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Brewers ink Craig Counsell to a three-year contract extension

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The Milwaukee Brewers announced that they and manager Craig Counsell have agreed to a three-year contract extension. The deal will keep him under contract to the Brew Crew through the 2023 season. Counsell was entering the final year of his previous deal.

Counsell took over the club in May of the 2015 season. Since then the Brewers have gone 405-281 with one division title and one Wild Card appearance. They reached the seventh game of the NLCS in 2018.

If Counsell completes the new contract, he will have completed 8+ seasons at the helm of the Brewers, which would make him the longest-serving manager in club history. The current record holder is Phil Garner, who managed seven seasons and part of an eighth in the 1990s. Garner is also the all-time leader in managerial wins for the Brewers, but Counsell already in fourth place, trailing by only 158 wins.

Reds sign Nicholas Castellanos to a four-year deal

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The Cincinnati Reds have signed outfielder Nicholas Castellanos to a multi-year deal. That’s the report from C. Trent Rosecrans and Ken Rosenthal of The Athletic. Jon Morosi of MLB.com was the first to report the Reds as frontrunners. The deal is pending a physical. UPDATE: The deal is four years. Financial terms have yet to be reported.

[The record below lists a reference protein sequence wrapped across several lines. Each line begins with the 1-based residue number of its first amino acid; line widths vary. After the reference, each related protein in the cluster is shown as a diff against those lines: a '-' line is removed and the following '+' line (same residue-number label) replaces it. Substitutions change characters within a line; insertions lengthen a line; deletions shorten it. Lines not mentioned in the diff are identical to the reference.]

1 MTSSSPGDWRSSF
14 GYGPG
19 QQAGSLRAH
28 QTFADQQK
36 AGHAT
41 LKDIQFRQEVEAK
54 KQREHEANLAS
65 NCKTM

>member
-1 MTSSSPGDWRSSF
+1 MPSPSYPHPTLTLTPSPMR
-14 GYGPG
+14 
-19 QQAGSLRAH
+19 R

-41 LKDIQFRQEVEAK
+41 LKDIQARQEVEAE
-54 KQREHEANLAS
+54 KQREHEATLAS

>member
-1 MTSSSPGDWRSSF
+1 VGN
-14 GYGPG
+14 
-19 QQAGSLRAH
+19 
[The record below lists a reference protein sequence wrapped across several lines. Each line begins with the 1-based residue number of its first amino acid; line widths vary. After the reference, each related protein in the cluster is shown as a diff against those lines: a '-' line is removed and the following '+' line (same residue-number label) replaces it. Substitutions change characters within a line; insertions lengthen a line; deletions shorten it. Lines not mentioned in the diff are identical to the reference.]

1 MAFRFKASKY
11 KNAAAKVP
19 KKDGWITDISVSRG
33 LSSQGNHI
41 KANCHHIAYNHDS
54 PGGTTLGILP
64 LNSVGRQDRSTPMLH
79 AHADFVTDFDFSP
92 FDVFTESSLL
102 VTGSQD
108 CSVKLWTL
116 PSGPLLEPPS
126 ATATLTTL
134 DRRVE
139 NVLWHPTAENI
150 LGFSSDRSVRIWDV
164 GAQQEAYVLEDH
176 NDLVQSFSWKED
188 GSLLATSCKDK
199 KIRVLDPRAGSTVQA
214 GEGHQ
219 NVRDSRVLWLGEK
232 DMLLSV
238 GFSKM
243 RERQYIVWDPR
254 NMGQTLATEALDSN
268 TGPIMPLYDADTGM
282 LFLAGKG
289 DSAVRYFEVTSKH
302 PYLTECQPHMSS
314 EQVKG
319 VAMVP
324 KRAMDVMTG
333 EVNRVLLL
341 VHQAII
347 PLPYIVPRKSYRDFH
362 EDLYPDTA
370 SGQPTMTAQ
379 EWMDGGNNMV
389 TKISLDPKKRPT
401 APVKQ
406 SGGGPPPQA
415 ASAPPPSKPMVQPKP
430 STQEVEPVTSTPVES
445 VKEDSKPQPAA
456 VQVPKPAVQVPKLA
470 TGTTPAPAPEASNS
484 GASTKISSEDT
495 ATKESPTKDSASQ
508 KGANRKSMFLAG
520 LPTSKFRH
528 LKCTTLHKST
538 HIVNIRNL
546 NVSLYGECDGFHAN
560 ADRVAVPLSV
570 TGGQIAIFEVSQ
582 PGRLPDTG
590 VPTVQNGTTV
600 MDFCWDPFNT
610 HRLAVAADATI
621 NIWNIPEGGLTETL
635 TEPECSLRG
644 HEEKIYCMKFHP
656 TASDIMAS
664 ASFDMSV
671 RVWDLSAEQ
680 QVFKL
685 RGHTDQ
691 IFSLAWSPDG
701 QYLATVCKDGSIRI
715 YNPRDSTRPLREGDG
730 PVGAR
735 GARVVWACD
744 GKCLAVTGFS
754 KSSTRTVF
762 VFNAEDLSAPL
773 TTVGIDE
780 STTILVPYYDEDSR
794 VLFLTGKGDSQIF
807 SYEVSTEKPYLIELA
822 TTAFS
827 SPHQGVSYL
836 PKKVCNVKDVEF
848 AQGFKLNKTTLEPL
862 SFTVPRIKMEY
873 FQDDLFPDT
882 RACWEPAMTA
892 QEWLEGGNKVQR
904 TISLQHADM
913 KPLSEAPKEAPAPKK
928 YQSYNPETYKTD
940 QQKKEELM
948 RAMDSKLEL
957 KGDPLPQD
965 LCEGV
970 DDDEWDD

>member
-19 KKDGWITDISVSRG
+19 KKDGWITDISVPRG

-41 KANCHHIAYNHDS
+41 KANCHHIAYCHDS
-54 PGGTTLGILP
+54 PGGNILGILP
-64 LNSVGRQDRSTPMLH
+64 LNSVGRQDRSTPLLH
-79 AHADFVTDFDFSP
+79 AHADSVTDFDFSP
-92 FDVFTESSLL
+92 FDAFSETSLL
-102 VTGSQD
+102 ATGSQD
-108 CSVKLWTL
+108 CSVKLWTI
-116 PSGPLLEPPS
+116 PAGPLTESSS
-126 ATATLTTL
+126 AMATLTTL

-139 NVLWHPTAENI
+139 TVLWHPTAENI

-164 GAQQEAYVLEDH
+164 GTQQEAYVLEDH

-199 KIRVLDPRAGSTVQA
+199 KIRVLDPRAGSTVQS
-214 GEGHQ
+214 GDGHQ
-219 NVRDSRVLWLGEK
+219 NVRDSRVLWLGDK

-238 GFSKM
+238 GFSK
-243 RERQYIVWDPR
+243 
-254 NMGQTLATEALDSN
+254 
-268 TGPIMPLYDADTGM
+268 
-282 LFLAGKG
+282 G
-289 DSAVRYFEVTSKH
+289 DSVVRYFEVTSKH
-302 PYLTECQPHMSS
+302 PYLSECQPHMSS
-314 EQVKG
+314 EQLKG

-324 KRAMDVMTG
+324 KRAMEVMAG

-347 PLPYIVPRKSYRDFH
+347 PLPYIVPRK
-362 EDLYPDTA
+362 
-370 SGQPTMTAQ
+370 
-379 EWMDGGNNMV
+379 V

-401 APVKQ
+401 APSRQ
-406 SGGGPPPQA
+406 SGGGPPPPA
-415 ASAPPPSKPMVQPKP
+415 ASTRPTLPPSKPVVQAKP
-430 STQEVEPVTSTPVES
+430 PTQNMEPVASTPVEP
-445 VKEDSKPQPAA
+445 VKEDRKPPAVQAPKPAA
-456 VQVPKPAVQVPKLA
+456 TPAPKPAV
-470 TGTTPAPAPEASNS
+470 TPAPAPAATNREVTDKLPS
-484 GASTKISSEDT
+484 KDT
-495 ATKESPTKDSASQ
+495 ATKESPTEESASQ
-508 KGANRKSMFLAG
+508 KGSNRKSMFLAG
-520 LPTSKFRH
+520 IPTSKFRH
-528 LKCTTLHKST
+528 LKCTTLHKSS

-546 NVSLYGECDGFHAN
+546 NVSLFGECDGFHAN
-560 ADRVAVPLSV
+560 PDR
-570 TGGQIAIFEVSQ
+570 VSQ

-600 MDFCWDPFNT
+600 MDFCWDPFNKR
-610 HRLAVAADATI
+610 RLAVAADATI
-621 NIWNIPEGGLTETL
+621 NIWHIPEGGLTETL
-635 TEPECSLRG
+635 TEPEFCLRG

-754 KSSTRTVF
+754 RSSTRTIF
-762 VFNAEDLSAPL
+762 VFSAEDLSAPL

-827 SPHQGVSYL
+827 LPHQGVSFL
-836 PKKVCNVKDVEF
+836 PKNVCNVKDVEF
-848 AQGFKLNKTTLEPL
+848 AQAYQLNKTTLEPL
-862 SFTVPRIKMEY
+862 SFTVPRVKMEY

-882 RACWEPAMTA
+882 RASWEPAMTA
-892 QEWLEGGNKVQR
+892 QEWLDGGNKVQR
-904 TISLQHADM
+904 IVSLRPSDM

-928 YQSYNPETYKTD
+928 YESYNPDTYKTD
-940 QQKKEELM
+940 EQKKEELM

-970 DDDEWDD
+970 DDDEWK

With Castellanos in the fold the Reds are going to have a lot of outfielders when they hit Goodyear, Arizona in a couple of weeks, with newcomer Shogo Akiyama, Jesse Winkler, Nick Senzel, Aristides Aquino, Travis Jankowski, Scott Schebler, and Rule 5 draftee Mark Payton already on the roster. Senzel was an infielder before last year, of course, so he could move back to the dirt, perhaps taking over short from Freddy Galvis, who could be dealt. Alternatively, the Reds could trade from their newfound outfield surplus.

Castellanos, however, will have left field to himself. While he’s shaky at best with the glove, he had a breakout year at the plate in 2019, hitting .289/.337/.525 overall (OPS+ 121), but slugging at a blistering .321/.356/.646 pace (OPS+ 151) after being traded from the Tigers to the Cubs. In Chicago — rescued from cavernous Comerica Park — his big doubles power turned into big homer power.

Now that he’ll be playing in hitter-friendly Great American Ballpark one can only imagine the damage he’d do.